About EuroPlanNet

Who are we?

EuroPlanNet (European Planarian Network) aims to bring together all the European laboratories working on planarian biology.

Planarian flatworms are fascinating animals mainly known by their nearly unlimited regeneration capacities. Almost any tiny piece from the planarian body is able to regenerate in only a few days. This extraordinary plasticity is ensured by the presence of somatic stem cells, called neoblasts. Upon amputation, remaining neoblasts proliferate and differentiate into any cell type required to regenerate the missing parts.

Why planaria?

Regeneration is an attractive biological process that has captivated people’s mind all throughout our history. The God of Gods, Zeus, first in history put to the test the regenerative abilities of Prometheus. Since the Titan stole the fire to the gods and donated it to mortals, for punishment he was bound to a rock where his liver was eaten out daily by an eagle, only to be regenerated by night. Compensatory growth after liver partial amputation is just one example of the regenerative events that can be found in the animal kingdom. Others come from amphibians and fishes, capable of regenerating complex structures such as limbs, lenses, tails, fins or the heart. So, why other vertebrates, including humans, have lost these amazing regenerative capabilities?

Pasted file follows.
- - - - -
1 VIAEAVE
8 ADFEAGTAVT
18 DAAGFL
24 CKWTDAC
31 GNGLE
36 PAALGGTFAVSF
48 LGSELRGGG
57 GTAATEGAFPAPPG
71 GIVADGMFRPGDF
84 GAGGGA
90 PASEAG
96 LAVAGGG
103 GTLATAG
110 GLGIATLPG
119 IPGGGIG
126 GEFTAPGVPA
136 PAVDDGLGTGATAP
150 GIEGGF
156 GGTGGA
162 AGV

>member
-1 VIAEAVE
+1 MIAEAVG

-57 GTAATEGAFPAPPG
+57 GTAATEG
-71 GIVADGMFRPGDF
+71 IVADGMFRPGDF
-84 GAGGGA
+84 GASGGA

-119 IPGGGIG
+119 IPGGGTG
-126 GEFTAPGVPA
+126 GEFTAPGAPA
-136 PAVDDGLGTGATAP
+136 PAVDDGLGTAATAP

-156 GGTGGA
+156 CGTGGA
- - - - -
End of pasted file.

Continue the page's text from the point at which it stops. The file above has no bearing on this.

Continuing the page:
In contrast to embryonic development, the unbalance between regenerating model organisms and available molecular tools had not allowed us to unravel the mystery of regeneration for centuries. In the last decade, however, regeneration research has bloomed. Not only because modern molecular and genomic tools can now be applied to classic models, but also thanks to the great benefits that basic research could provide to the field of regenerative medicine. The ultimate goal of regenerative medicine is to cure many human diseases, such as diabetes, heart failure or neurodegenerative diseases (Alzheimer, Parkinson, Huntington, among others), as well as to promote regeneration after traumatic amputations or spinal cord injuries. As much has been awaited from stem cell therapies in these contexts, a detailed understanding of stem cell behaviour is crucial. Planaria, with their large number of stem cells and their enormous differentiation potential, has therefore once more emerged as a promising model to study basic mechanisms of stem cells and their environment in vivo.

Nonetheless, planaria is also an attractive model to study aspects of development, homeostasis and disease, other than regeneration. These include cellular turnover, growth and degrowth, ageing, cancer, germline induction, embryogenesis, toxicology and phylogeny.


As an European network of planarian laboratories, EuroPlanNet has been launched to accomplish those common goals:

  • To establish fruitful collaborations among laboratories with similar research interests.
  • To create new synergies between different planarian laboratories.
  • To favour students’ exchange at all levels: undergraduate, graduate and post-doctoral fellows.
  • To organize regular workshops and meetings.


Page last modified on Friday 26 of August, 2011 19:40:50 CEST